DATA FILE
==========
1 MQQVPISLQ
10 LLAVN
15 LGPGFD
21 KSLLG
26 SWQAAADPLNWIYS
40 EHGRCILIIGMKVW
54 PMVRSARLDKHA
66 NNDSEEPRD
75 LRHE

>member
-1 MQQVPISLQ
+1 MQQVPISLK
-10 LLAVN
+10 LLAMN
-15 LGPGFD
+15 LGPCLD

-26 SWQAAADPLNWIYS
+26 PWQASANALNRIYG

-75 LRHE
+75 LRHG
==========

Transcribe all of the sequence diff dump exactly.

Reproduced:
1 MQQVPISLQ
10 LLAVN
15 LGPGFD
21 KSLLG
26 SWQAAADPLNWIYS
40 EHGRCILIIGMKVW
54 PMVRSARLDKHA
66 NNDSEEPRD
75 LRHE

>member
-1 MQQVPISLQ
+1 MQQVPISLK
-10 LLAVN
+10 LLAMN
-15 LGPGFD
+15 LGPCLD

-26 SWQAAADPLNWIYS
+26 PWQASANALNRIYG

-75 LRHE
+75 LRHG